- Figuring out a way to recycle lithium-ion batteries could significantly reduce the cost of battery storage and other applications, George Crabtree, director at Argonne National Laboratory's Joint Center for Energy Storage Research, told the Senate Energy and Natural Resources Committee June 4.
- The U.S. Department of Energy (DOE) earlier this year launched a program that aims to reclaim and recycle critical materials from lithium-based battery technology.
- Sen. Joe Manchin, D-W. Va., voiced concerns that the current trade war between the United States and China, as well as general instability of the bilateral relationship between both nations could affect the supply of minerals such as lithium or cobalt commonly used in battery storage products.
The growing importance of battery storage as a component of the U.S. electric grid has raised concerns among industry stakeholders and lawmakers about America's dependence on foreign suppliers for both battery components and completed systems. Asian countries, particularly China, are the leading producers of lithium-ion batteries, the most common battery technology used today.
"It is critical. If you look at what other countries have done, primarily China, they have taken a very strategic and deliberate action to line up their supply chain," Crabtree said. "They've gone to other countries and written long-term contracts to get lithium or cobalt, they then bring the minerals to China where they are refined and then sell them to battery manufacturers. The United States hasn't taken a strategic and deliberate point of view to that challenge."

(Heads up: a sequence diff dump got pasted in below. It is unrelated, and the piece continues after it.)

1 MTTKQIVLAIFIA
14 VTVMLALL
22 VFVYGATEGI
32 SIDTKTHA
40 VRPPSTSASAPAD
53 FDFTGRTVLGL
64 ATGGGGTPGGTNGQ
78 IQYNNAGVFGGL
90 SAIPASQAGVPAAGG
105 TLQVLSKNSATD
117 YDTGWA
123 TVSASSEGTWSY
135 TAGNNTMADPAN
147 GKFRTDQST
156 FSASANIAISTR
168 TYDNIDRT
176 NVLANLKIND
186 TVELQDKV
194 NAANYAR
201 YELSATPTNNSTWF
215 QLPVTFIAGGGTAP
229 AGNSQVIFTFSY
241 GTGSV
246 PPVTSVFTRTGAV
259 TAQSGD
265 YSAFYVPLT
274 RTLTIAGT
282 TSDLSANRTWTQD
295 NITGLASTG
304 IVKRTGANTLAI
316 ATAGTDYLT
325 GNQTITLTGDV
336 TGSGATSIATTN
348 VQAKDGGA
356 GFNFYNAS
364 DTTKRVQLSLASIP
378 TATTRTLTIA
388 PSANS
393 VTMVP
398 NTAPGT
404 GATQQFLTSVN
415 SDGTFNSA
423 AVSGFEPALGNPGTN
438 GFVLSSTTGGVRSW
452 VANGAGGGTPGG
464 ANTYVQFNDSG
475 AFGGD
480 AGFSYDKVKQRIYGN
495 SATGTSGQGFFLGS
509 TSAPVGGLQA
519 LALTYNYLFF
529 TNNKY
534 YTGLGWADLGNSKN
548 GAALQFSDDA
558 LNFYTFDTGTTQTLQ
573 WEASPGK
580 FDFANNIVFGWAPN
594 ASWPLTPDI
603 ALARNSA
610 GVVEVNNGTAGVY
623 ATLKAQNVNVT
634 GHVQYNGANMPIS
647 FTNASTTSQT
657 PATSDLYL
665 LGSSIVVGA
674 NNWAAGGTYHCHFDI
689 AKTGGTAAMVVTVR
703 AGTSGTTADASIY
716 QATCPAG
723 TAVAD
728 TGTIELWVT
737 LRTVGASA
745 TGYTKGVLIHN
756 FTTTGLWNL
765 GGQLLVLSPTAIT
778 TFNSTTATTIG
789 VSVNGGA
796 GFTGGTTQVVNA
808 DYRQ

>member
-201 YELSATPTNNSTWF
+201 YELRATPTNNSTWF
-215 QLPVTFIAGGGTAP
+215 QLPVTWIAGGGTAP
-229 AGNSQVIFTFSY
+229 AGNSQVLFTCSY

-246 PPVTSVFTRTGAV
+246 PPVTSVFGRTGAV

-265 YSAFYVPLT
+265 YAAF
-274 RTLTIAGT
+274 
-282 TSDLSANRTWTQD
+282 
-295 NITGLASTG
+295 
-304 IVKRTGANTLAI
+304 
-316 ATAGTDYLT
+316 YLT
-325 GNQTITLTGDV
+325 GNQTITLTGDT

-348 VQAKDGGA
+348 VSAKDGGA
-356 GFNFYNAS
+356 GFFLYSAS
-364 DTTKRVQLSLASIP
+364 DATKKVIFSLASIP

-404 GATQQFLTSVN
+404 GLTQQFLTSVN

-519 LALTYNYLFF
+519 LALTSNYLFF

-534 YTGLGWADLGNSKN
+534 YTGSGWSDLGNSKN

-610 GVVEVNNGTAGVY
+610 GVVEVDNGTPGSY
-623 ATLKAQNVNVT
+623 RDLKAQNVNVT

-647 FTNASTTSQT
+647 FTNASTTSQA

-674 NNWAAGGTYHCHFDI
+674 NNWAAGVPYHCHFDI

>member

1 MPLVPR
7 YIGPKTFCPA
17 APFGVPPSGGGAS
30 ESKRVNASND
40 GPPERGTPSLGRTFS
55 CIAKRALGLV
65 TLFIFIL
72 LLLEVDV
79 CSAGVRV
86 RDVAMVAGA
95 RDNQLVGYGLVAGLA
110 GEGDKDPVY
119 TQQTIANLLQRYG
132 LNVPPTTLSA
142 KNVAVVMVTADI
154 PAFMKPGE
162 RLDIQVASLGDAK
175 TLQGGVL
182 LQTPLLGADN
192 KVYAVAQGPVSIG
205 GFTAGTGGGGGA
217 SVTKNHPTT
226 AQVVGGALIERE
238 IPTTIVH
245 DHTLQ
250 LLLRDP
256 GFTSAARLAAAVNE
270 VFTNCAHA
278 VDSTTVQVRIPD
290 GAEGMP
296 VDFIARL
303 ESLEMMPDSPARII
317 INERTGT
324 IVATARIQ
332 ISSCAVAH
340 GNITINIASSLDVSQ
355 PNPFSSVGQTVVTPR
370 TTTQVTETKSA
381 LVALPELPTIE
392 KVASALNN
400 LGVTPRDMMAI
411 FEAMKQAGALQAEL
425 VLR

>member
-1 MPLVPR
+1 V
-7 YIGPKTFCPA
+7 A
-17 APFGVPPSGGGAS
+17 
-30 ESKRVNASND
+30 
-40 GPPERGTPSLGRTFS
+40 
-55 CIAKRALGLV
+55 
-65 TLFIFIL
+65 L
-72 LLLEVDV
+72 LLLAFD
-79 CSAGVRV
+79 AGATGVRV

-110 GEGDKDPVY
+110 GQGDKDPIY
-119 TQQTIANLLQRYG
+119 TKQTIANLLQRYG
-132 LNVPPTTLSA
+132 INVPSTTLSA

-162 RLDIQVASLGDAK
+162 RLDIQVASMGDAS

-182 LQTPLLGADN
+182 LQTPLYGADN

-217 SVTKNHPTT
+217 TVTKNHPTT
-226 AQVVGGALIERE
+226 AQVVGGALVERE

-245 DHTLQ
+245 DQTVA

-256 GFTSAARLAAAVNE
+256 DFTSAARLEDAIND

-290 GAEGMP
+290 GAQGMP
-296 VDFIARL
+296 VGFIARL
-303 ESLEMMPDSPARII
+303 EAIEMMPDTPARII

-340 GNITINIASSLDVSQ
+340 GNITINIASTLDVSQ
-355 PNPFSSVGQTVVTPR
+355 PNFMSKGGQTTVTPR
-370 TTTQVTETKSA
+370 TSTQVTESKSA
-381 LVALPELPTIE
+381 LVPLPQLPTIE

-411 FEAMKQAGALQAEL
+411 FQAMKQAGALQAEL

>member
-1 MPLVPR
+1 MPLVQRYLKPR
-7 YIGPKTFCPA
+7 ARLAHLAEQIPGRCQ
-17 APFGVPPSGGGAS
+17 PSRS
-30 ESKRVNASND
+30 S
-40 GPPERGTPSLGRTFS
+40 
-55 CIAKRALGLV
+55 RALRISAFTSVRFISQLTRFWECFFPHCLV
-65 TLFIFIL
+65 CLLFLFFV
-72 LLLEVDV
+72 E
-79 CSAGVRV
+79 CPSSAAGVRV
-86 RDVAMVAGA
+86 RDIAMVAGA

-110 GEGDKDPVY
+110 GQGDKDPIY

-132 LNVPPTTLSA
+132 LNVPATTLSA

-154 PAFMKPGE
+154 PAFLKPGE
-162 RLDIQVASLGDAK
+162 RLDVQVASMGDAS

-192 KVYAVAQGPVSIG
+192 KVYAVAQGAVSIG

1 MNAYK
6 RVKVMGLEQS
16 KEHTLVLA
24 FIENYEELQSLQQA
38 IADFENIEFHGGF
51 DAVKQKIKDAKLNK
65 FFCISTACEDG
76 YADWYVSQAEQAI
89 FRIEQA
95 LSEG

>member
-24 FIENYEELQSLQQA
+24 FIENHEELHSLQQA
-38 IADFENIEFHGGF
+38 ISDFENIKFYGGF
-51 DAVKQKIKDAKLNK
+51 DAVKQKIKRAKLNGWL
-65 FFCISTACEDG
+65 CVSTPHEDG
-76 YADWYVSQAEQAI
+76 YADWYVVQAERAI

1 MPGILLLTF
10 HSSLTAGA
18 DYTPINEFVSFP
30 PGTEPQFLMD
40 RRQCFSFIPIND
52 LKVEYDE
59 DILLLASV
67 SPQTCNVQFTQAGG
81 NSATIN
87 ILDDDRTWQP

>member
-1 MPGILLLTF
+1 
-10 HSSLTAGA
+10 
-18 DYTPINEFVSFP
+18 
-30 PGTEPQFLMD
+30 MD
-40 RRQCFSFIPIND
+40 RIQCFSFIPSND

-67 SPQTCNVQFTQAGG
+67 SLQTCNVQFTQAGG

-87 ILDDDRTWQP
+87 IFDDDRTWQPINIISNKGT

Given the current uncertainty in the relationship between China and the United States, Manchin asked what the U.S. could do to decrease its dependency on foreign suppliers.
Even though the United States possesses critical minerals, the growth of battery storage as well as electric vehicles will require many more sources than the ones domestically available, Crabtree said. And other challenges lie ahead for U.S. storage companies.
"We have to find creative ways and innovative ways to bring our costs down to be competitive with China. Recycling can play a role here," Crabtree said. "We don't recycle our lithium-ion batteries at the moment, less than 5% are recycled. ... This is a way to get the cost down considerably."
But there's no technology for recycling lithium-ion batteries in a cost-effective way, he noted.
"It's a level playing field," he said. "So far, no one in the world has the advantage."
In January, Energy Secretary Rick Perry announced the launch of a Lithium-Ion Battery Recycling Prize and the establishment of an associated Battery Recycling R&D Center in an effort to solve this problem.
"America’s dependence on foreign sources of critical materials undermines our energy security and national security," Perry said in a statement at the time. "DOE will leverage the power of competition and the resources of the private sector, universities, and the National Laboratories to develop innovative recycling technologies, which will bolster economic growth, strengthen our energy security, and improve the environment."